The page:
(REAL NAME)   
This review is from: Live Rust (Audio CD)
Coming on the heels of Rust Never Sleeps, Live Rust is often seen as a live version of the studio Rust album. Although some of the songs are the same, this album is a much broader interpretation of Neil's career up to that time. Like Rust Never Sleeps, this album starts out with just Neil and his guitar, doing what he does best. Beginning with the timeless classics Sugar Mountain and I am a Child, Neil builds a foundation that gets progressively harder and more electric with each song. The beauty of the CD format (unlike the double LP) is that you get to experience the progression from folksie Neil Young (I am a Child) to disillusioned and grungy Neil Young (Powderfinger, Tonight's the Night). The latter Neil is considered by many to be the fore-runner of modern grunge, as displayed so well on Weld.
Over the years, I think the album has suffered somewhat by having such a similar title to Rust Never Sleeps, as these albums are really quite different in both construction and tone. While not as polished as Rust Never Sleeps, Live Rust has an edgier feel that seems to give notice of where Neil would be taking his music in the future (Weld, for instance). Although I would recommend Decade for anyone interested in a greatest hits, or more retrospective album, this is a great performance by a consummate artist.
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9 of 11 people found the following review helpful
5.0 out of 5 stars Young Live, May 4, 2001
This review is from: Live Rust (Audio CD)
Neil Young actually performed the show that would become Rust Live prior to the release of his ground breaking Rust Never Sleeps album. He had released the quieter Comes A Time and the album opens up in that vein as the first nine or so songs are in the acoustic vein. The album opens up with the incredible "Sugar Mountain" and then moves into a Buffalo Springfield chestnut "I Am A Child". "After The Gold Rush" is always a highlight and "The Needle & The Damage Done" is quite powerful. When the band cracks up the volume, the show takes on a primal fury. "Like A Hurricane" is searing, "Cinnamon Girl" explodes like a powder keg, "Cortez The Killer" is a droning swirl of guitars and "Tonight's The Night" is soaring elegy. The four songs that appear on Rust Never Sleeps, "My, My, Hey, Hey", "Sedan Delivery", "Powderfinger" & "Hey, Hey, My, My" all reveal why the album was so great. Neil Young has released numerous live albums and Live Rust ranks right up at the top.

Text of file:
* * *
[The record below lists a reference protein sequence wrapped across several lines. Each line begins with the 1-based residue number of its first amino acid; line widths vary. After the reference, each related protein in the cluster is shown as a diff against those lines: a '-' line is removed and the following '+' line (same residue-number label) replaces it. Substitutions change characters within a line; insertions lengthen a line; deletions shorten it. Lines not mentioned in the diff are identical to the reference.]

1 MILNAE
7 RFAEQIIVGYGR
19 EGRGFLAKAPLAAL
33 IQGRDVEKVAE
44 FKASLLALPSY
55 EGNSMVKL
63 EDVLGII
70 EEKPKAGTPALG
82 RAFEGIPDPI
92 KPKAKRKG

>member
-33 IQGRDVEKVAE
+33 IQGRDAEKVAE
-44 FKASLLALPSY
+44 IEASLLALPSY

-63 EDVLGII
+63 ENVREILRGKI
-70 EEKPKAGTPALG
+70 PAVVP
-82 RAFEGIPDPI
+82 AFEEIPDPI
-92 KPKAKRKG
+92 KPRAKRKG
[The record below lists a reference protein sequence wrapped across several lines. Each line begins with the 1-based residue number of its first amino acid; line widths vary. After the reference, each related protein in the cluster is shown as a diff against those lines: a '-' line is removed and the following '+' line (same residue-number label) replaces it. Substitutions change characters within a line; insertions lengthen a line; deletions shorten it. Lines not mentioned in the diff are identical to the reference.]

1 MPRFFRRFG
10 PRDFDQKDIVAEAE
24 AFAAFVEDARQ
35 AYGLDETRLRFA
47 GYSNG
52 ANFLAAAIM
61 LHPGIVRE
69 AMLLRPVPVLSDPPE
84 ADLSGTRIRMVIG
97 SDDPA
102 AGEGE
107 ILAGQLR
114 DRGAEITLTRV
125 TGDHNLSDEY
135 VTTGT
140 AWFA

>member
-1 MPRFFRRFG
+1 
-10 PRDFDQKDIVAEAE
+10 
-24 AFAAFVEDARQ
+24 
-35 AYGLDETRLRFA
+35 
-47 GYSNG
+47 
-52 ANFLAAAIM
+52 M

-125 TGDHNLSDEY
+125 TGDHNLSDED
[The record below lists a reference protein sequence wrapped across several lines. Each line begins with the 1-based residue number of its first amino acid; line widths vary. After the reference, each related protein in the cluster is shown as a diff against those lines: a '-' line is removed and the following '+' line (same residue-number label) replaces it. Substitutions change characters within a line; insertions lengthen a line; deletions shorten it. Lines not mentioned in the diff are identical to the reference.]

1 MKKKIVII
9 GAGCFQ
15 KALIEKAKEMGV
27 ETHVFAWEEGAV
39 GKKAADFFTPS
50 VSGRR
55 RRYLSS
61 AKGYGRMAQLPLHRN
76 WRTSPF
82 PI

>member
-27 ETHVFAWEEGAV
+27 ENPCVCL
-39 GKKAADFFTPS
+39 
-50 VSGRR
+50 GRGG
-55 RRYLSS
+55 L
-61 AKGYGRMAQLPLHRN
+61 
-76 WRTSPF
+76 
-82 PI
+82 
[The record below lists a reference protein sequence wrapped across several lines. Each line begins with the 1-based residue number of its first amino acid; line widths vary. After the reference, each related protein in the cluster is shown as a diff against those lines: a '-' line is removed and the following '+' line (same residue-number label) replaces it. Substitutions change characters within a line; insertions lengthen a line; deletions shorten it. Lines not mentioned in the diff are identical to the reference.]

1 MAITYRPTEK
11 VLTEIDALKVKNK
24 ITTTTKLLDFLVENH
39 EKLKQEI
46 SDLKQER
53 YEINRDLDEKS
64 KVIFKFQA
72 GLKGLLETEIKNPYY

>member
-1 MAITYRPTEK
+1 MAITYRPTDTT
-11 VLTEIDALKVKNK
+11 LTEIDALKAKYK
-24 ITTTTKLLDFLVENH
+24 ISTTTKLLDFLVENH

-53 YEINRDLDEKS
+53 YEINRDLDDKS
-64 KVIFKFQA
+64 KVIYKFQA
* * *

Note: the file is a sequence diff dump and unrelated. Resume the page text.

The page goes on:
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4 of 4 people found the following review helpful
4.0 out of 5 stars REMASTERED!, June 16, 2008
By 
BOB (LOS ANGELES, CA) - See all my reviews
This review is from: Live Rust (Audio CD)
A while back, Warner Brothers Japan re-released 12 Neil Young titles. The surprise was that remastered content appeared for the first time on most of them.

The titles & WB-Japan catalog numbers are:

Neil Young WPCR-75086
Everybody Knows This Is Nowhere WPCR-75087
After The Gold Rush WPCR-75088
Harvest WPCR-75089
On The Beach WPCR-75090
Tonight's The Night WPCR-75091
Zuma WPCR-75092
Long May You Run WPCR-75093
American Stars n' Bars WPCR-75094
Comes A Time WPCR-75095
Rust Never Sleeps WPCR-75096
Live Rust WPCR-75097

I picked up most of these, A/B'd them, and found them to be superior to the domestics. However, having purchased the domestic 2002 remasters of "Beach" and "Stars n Bars", I declined the Japan versions of those two titles.

Unfortunately, while the Japan version is remastered, Live Rust is not restored to the original LP's running form, and remains still the bastardized version.

If you own the U.S. versions, and you're a NY fan, I would seriously consider replacing them with these.
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4 of 4 people found the following review helpful
5.0 out of 5 stars It's Alive, August 5, 1999
By A Customer
This review is from: Live Rust (Audio CD)
Quite simply, one of the finest live albums ever made
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6 of 7 people found the following review helpful
4.0 out of 5 stars JAPAN REMASTERED VERSION AVAILABLE, June 18, 2008
By 
BOB (LOS ANGELES, CA) - See all my reviews
This review is from: Live Rust (Audio CD)
A while back, Warner Brothers Japan re-released 12 Neil Young titles. The surprise was that remastered content appeared for the first time on most of them.

The titles & WB-Japan catalog numbers are:

Neil Young WPCR-75086
Everybody Knows This Is Nowhere WPCR-75087
After The Gold Rush WPCR-75088
Harvest WPCR-75089
On The Beach WPCR-75090
Tonight's The Night WPCR-75091
Zuma WPCR-75092
Long May You Run WPCR-75093
American Stars n' Bars WPCR-75094
Comes A Time WPCR-75095
Rust Never Sleeps WPCR-75096
Live Rust WPCR-75097

I picked up most of these, A/B'd them, and found them to be superior to the domestics. However, having purchased the domestic 2002 remasters of "Beach" and "Stars n Bars", I declined the Japan versions of those two titles.

Unfortunately, while the Japan version is remastered, Live Rust is not restored to the original LP's running form, and remains still the bastardized version.

If you own the U.S. versions, and you're a NY fan, I would seriously consider replacing them with these.
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Live Rust
Live Rust by Neil Young (Audio CD - 1990)